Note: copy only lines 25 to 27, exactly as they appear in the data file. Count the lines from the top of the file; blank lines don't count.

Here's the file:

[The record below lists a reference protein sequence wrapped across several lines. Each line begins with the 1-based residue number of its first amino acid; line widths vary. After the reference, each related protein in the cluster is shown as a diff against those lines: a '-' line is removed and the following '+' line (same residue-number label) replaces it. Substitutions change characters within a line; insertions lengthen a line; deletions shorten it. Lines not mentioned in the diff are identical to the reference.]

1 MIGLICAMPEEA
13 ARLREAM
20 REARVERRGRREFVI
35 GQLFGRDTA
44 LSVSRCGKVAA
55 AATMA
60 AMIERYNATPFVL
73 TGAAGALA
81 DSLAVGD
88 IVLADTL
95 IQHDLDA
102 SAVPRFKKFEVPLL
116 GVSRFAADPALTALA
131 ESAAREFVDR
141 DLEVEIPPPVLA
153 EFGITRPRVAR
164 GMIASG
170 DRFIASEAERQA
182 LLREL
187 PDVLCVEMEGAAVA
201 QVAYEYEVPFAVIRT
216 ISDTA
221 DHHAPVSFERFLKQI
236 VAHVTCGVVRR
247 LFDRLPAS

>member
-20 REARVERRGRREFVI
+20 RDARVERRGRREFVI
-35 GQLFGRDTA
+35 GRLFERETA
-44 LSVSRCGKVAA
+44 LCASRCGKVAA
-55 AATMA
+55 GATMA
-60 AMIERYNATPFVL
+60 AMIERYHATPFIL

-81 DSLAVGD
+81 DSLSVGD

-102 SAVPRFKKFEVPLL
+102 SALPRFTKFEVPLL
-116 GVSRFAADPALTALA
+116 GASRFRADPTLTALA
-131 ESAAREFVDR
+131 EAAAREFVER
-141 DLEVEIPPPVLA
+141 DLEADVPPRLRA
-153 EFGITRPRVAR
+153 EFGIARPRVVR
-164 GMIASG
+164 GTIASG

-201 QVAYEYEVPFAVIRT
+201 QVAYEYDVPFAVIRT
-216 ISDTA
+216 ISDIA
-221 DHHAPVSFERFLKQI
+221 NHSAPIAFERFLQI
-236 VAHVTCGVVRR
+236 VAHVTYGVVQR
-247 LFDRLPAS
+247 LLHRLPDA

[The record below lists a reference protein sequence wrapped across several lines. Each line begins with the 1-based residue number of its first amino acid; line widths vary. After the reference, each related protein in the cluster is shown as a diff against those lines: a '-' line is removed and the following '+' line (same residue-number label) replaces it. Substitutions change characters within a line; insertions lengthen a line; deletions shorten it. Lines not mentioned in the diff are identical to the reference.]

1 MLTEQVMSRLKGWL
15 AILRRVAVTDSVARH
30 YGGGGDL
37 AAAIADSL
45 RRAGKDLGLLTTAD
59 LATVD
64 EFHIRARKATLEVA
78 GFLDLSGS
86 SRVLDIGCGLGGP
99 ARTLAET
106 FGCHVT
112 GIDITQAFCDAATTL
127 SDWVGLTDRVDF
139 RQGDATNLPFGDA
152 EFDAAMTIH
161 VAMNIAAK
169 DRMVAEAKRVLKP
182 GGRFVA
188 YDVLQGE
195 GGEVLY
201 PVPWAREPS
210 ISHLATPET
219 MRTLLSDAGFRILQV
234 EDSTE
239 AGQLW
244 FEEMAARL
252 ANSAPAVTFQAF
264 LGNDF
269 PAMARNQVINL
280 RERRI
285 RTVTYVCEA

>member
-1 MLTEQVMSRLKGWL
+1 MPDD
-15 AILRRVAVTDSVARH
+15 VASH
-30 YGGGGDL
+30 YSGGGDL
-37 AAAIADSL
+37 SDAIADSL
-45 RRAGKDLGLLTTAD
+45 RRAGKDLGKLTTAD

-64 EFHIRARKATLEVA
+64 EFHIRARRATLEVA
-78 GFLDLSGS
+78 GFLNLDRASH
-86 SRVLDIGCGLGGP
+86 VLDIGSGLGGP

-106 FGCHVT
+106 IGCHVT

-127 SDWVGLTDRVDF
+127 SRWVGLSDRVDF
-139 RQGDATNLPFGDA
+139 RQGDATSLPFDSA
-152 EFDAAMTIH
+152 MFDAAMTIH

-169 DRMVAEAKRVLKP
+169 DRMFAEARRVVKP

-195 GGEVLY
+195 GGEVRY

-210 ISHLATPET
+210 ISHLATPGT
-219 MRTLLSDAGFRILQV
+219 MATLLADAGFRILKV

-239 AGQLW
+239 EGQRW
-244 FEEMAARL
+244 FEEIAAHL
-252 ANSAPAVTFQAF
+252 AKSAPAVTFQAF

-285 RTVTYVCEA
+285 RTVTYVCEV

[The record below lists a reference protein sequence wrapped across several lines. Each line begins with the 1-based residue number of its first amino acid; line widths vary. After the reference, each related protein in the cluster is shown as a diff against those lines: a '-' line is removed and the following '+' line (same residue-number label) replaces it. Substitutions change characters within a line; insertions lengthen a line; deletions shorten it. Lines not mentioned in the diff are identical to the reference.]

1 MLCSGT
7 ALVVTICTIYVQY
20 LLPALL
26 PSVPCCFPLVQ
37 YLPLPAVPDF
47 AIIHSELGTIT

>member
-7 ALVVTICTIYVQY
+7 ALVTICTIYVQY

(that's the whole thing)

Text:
236 VAHVTCGVVRR
247 LFDRLPAS

>member